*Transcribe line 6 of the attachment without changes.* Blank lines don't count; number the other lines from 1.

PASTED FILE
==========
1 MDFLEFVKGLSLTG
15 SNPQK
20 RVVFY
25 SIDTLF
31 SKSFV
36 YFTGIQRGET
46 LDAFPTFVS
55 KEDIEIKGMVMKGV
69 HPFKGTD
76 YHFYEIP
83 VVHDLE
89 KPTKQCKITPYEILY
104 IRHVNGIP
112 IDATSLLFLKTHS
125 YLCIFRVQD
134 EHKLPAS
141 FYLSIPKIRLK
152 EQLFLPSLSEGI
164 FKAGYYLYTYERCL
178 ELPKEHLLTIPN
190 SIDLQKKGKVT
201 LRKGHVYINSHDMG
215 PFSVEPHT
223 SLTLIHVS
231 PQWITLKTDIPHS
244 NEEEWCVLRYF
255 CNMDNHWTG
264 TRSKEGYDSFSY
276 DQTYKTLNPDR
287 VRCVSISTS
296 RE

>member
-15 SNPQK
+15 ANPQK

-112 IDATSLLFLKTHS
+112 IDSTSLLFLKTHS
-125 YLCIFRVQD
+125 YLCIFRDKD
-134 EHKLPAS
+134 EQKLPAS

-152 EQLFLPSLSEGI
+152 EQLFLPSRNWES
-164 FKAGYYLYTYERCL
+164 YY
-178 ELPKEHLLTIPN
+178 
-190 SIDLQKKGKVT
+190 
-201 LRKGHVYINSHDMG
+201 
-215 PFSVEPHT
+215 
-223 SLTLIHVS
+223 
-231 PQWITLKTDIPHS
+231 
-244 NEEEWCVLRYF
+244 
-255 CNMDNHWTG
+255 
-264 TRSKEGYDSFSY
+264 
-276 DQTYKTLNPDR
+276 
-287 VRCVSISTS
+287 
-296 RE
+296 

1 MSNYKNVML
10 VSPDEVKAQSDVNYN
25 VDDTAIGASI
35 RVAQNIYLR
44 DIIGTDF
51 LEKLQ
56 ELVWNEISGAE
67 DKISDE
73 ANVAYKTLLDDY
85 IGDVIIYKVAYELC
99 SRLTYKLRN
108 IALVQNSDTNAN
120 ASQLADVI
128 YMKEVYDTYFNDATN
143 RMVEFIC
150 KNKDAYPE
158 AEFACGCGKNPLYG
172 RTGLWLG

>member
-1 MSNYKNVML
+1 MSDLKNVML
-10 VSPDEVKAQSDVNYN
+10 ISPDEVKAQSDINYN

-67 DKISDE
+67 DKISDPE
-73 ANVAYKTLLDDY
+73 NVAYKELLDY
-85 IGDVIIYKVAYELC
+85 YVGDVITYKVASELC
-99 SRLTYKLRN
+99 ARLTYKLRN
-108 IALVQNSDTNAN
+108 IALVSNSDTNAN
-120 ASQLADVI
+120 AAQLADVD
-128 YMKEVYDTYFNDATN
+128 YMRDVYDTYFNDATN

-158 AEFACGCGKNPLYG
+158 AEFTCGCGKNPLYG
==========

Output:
36 YFTGIQRGET